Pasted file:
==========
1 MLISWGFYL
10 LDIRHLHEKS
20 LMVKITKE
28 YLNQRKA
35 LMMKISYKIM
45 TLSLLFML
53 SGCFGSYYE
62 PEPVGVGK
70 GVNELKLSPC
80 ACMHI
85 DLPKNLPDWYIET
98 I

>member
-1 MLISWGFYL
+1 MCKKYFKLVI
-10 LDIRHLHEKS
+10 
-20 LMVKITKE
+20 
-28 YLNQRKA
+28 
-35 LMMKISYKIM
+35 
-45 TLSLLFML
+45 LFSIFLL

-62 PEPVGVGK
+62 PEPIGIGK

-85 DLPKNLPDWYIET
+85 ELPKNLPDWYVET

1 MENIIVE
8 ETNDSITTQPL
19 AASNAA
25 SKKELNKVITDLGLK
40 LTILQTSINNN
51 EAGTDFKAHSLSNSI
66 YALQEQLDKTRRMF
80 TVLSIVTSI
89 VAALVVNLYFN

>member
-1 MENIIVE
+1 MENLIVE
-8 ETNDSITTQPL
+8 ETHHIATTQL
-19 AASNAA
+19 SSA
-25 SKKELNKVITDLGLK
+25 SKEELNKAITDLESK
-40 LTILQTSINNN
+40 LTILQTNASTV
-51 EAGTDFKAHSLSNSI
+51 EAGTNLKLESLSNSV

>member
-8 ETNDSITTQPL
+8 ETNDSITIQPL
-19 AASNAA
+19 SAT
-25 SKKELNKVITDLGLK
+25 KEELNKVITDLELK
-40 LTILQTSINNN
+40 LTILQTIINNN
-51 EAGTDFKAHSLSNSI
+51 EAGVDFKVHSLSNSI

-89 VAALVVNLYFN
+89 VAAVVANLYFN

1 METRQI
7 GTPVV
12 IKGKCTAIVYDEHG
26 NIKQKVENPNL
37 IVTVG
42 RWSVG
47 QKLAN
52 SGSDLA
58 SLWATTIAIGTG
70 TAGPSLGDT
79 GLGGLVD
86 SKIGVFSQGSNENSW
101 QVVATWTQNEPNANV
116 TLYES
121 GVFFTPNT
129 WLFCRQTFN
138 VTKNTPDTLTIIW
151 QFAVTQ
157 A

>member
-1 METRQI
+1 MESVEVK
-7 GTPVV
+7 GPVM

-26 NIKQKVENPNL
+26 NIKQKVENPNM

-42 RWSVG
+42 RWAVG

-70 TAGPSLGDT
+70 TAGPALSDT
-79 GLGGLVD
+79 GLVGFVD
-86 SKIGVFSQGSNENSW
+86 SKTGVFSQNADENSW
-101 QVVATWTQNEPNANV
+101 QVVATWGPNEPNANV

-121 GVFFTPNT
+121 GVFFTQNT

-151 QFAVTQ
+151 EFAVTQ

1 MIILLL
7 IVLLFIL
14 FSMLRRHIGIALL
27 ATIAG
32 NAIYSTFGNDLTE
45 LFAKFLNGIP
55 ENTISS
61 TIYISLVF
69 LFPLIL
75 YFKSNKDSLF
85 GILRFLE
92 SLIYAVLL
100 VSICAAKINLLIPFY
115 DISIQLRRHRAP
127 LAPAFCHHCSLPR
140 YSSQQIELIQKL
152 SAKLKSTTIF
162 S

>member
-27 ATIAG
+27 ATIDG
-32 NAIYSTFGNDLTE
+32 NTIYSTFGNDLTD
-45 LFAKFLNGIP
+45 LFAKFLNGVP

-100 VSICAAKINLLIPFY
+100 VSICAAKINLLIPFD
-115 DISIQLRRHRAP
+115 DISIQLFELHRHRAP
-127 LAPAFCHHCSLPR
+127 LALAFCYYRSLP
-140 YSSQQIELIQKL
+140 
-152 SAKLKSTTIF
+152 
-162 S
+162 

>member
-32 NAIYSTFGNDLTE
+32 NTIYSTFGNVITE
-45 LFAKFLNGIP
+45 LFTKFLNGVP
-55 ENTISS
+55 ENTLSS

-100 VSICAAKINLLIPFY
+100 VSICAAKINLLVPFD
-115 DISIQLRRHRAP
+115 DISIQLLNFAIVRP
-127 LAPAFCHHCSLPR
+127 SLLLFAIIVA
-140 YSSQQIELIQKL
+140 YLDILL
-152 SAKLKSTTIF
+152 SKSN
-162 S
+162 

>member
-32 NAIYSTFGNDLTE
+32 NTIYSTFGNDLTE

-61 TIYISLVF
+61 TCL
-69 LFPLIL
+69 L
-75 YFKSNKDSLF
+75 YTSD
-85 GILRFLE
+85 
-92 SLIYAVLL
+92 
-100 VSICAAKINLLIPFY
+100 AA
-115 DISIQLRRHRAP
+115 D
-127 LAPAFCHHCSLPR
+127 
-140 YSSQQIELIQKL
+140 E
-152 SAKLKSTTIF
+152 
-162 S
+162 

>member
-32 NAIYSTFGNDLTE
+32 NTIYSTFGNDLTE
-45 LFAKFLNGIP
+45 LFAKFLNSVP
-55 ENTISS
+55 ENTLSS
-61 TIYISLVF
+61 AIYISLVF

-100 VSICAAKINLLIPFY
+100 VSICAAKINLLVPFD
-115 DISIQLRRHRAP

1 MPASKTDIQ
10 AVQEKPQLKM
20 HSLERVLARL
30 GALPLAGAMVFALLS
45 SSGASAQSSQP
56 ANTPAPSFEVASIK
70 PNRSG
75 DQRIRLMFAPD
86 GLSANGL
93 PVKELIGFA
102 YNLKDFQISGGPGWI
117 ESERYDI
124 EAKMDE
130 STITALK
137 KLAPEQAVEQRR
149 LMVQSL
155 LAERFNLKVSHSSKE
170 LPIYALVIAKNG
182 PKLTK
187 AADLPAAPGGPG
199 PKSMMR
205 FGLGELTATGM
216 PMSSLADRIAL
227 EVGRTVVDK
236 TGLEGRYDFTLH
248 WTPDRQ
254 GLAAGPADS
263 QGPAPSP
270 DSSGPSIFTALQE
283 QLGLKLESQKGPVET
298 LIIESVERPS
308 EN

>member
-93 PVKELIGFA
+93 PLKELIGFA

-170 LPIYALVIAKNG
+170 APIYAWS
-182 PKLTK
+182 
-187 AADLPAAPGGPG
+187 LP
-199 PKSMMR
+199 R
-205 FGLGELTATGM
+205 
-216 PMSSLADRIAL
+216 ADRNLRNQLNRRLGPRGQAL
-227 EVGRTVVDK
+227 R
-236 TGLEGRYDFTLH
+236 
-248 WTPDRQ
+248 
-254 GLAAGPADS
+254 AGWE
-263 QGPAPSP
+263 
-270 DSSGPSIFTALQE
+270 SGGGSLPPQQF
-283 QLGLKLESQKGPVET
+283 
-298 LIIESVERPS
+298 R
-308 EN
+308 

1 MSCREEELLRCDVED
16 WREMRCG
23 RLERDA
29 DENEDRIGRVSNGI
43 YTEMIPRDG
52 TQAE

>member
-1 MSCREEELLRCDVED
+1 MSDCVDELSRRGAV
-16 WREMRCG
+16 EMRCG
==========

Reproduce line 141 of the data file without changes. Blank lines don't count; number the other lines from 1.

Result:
+162 